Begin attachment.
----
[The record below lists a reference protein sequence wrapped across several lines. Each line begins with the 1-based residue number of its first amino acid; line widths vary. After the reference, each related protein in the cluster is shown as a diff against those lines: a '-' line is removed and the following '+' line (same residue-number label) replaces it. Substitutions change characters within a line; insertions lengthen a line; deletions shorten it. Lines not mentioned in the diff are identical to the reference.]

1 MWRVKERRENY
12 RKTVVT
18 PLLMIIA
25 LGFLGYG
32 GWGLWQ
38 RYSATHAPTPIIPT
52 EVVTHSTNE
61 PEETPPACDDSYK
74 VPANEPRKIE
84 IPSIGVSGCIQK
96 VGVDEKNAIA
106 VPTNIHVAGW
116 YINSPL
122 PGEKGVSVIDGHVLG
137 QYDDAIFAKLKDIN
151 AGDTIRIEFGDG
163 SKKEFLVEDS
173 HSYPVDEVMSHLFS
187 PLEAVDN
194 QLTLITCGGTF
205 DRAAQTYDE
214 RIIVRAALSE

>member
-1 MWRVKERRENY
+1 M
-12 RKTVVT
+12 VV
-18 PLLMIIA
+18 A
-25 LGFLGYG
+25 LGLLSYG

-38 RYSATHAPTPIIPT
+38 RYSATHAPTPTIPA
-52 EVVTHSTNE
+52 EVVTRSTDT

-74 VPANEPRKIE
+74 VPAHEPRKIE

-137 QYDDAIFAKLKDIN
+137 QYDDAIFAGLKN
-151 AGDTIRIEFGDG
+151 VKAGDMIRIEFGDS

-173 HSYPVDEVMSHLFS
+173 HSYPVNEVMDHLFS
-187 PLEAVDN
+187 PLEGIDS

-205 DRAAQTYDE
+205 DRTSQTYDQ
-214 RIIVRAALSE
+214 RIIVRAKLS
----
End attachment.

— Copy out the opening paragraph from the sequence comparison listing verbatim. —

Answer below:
[The record below lists a reference protein sequence wrapped across several lines. Each line begins with the 1-based residue number of its first amino acid; line widths vary. After the reference, each related protein in the cluster is shown as a diff against those lines: a '-' line is removed and the following '+' line (same residue-number label) replaces it. Substitutions change characters within a line; insertions lengthen a line; deletions shorten it. Lines not mentioned in the diff are identical to the reference.]